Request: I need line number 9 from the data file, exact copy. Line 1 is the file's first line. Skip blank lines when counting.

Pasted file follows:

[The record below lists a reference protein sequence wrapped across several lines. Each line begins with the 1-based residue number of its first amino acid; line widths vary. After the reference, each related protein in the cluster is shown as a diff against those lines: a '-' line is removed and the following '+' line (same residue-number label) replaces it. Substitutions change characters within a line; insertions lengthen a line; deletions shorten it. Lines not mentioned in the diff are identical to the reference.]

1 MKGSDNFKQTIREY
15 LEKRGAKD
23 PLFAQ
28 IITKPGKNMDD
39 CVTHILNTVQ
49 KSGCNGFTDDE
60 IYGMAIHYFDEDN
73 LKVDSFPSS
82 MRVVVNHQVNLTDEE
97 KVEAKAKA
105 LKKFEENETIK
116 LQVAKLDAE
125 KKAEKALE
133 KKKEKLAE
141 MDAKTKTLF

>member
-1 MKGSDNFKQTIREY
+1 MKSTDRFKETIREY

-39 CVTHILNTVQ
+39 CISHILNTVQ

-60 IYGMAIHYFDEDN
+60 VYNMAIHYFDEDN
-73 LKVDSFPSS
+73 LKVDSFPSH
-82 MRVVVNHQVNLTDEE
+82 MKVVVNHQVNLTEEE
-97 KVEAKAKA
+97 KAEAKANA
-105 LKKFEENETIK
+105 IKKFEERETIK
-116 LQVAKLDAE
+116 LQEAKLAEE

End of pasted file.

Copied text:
73 LKVDSFPSS